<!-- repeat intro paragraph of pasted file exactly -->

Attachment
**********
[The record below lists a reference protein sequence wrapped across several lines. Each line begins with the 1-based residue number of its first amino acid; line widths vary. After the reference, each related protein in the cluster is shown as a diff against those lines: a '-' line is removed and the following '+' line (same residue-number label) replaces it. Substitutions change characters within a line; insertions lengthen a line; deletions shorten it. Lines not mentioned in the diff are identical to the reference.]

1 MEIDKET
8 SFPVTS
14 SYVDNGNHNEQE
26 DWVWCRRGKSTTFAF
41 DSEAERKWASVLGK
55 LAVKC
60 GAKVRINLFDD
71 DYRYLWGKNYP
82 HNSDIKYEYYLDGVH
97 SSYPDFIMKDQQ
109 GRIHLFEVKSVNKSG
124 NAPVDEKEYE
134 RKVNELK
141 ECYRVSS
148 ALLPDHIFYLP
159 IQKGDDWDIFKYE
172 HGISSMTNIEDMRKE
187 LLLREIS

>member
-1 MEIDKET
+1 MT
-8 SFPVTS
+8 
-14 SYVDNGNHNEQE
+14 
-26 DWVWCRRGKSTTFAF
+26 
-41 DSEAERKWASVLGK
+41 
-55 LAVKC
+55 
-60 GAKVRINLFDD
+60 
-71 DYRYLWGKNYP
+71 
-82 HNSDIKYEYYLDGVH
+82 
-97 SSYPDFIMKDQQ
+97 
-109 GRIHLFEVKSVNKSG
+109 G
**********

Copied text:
[The record below lists a reference protein sequence wrapped across several lines. Each line begins with the 1-based residue number of its first amino acid; line widths vary. After the reference, each related protein in the cluster is shown as a diff against those lines: a '-' line is removed and the following '+' line (same residue-number label) replaces it. Substitutions change characters within a line; insertions lengthen a line; deletions shorten it. Lines not mentioned in the diff are identical to the reference.]